I have a set of timeseries data $X^B = \begin{bmatrix} {X^B_1},{X^B_2},\dots, X^B_n \end{bmatrix}$ consisting of observations recorded at different spatial locations.

There is crosstalk between the underlying signals $X$, which are also corrupted by additive Gaussian noise:

$$ X^B = M(X + \epsilon) ;\; \epsilon \sim \mathcal{N}(0, \sigma) $$

The mixing matrix $M$ has a known functional form:

$$ M = I + \alpha e^{-(D / \lambda)^2} $$

where $D_{ij}$ is the Euclidean distance between locations $i$ and $j$, $\alpha$ is the amplitude of the crosstalk, and $\lambda$ is the length constant.

I'd like to estimate the values of the unknown parameters $\hat{\alpha}$ and $\hat{\lambda}$, construct $\hat{M}$, then use this to remove the correlations in $X^B$ arising due to the crosstalk.

I thought I might be able to use this identity:

$$ cov(MX) = Mcov(X)M^T \\ cov(X^B) = M(cov(X) + \sigma^2 I)M^T $$

However, the structure of $cov(X)$ is unknown and non-trivial. One thing I can be certain of is that $cov(X)$ is not influenced by $D$.

Given $X^B$, $D$, and the known functional form of $M$, is it possible to estimate $\hat{\alpha}$, $\hat{\lambda}$ and $\hat{X}$?

  • $\begingroup$ Does $\sigma$ denotes the variance or the standard deviation? Also, is it known, or unknown? $\endgroup$ May 5 '14 at 22:56
  • $\begingroup$ Sorry. To clarify, $\sigma$ is the standard deviation, and it is also unknown $\endgroup$
    – ali_m
    May 5 '14 at 23:00
  • $\begingroup$ Do I understand correctly that the matrix $M$ is of the form (if say it was $2\times 2$) $\endgroup$ May 5 '14 at 23:30
  • $\begingroup$ $$M= \left[ \begin{matrix} 1 & 0\\ 0 & 1\\ \end{matrix}\right] + \alpha\left[ \begin{matrix} \exp{\{-D_{11}/\lambda\}} & \exp{\{-D_{12}/\lambda\}}\\ \exp{\{-D_{21}/\lambda\}} & \exp{\{-D_{22}/\lambda\}}\\ \end{matrix}\right]$$ $\endgroup$ May 5 '14 at 23:30
  • $\begingroup$ That would be $exp[-(D_{ij}/\lambda)^{2})]$, but apart from that you're correct $\endgroup$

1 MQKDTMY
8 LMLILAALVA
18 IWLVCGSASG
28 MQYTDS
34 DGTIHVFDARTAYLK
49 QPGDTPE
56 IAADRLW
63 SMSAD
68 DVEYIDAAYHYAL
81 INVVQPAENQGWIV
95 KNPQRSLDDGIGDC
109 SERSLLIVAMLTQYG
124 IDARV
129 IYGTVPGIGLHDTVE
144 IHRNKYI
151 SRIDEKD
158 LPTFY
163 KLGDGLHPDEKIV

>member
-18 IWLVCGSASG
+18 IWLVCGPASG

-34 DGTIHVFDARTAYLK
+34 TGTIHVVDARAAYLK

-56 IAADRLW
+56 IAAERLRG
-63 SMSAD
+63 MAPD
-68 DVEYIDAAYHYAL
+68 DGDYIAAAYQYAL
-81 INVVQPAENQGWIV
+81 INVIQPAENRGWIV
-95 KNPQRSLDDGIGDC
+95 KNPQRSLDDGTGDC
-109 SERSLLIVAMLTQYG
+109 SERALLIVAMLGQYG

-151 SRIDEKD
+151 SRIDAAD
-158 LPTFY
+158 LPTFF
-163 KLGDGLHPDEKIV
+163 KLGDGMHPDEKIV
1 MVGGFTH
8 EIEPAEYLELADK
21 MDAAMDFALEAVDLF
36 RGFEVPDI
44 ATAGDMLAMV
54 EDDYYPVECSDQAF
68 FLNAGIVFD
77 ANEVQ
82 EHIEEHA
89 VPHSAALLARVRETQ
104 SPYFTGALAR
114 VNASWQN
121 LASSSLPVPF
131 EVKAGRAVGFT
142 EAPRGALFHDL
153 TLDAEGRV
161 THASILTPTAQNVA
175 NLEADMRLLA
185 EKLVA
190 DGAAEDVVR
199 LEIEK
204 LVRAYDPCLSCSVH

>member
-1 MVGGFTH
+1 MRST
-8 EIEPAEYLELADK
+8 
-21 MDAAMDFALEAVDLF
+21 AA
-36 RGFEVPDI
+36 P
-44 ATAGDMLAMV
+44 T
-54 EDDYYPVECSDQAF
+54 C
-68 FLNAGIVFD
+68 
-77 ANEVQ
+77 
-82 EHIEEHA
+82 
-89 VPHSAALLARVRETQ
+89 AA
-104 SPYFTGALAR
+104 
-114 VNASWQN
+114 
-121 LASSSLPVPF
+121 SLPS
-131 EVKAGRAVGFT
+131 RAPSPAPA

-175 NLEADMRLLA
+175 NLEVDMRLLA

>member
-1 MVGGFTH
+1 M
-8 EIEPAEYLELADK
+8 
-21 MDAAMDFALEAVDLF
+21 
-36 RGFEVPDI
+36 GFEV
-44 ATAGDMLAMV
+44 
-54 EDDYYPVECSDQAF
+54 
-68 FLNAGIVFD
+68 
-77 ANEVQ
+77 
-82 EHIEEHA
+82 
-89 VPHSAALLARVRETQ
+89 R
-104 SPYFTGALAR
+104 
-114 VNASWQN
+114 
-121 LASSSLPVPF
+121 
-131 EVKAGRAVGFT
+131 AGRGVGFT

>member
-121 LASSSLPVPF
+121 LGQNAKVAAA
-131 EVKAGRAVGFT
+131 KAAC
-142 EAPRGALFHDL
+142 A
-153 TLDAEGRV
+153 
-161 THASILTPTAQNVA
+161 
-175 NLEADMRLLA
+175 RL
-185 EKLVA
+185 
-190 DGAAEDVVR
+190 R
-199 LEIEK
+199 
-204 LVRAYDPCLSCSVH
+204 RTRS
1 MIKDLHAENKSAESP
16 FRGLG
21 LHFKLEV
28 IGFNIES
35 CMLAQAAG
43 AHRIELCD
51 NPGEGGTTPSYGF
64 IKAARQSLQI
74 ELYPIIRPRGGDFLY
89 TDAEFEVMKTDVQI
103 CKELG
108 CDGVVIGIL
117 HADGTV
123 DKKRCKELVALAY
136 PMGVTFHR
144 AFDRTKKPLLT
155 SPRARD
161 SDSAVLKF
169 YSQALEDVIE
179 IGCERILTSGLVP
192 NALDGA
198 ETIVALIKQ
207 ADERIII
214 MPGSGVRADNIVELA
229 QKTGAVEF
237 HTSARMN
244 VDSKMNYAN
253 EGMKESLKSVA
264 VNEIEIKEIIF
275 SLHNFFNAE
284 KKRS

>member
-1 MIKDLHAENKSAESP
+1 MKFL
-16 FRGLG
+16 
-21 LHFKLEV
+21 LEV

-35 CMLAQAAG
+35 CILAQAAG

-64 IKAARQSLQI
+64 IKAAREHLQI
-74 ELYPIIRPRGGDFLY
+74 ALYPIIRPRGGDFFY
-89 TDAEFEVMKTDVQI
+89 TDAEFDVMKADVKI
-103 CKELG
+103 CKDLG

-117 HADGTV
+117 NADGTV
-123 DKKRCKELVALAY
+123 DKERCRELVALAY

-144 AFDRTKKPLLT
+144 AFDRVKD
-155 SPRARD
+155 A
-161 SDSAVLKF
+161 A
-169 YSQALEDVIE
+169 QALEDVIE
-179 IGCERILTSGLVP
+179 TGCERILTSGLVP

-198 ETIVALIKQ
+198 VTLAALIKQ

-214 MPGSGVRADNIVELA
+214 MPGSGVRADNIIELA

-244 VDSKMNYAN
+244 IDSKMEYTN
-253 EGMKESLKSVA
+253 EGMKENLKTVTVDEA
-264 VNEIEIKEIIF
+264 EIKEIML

– ali_m
    May 5 '14 at 23:36

The covariance matrix, $cov(X^B)$, has $\frac{n(n+1)}{2}$ unique elements. That means you have $\frac{n(n+1)}{2}$ equations in your equation, if you see what I mean. How many unknowns do you have? Well, $cov(X^B)$ has $\frac{n(n+1)}{2}$ unknowns. Then there are $\alpha$ and $\lambda$. So, you have $\frac{n(n+1)}{2} + 2$ unknowns. So, there is not a unique solution.

You can see the same thing another way. Suppose you have measured $cov(X^B)$. I tell you that I know that $cov(X^B)=cov(X)$ and that $\alpha=0$. How could you disprove this?

  • $\begingroup$ OK, perhaps a unique solution is not possible, but what about the fact that $cov(X)$ is not influenced by distance? If you told me that $cov(X^{B}) = cov(X)$, couldn't I look for a relationship between the covariances for each pair of signals in $X^{B}$ and their distance $D_{ij}$, as described above. If I find such a relationship, I would say that it's very unlikely that $cov(X^{B}) = cov(X)$, since I expect the true $cov(X)$ to be flat w.r.t.$D$. $\endgroup$
    – ali_m
    May 6 '14 at 9:20
  • $\begingroup$ Yes, that would work, but lots of other things would work also. All you have to do is put enough structure on $cov(X)$ (that is, make enough assumptions about $cov(X)$) to reduce the number of free parameters in it by at least 2. Maybe you could use a Bayesian approach in which you specify a prior which puts heavy weight on $cov(X)$ being flat in distance. $\endgroup$
    – Bill
    May 6 '14 at 15:26

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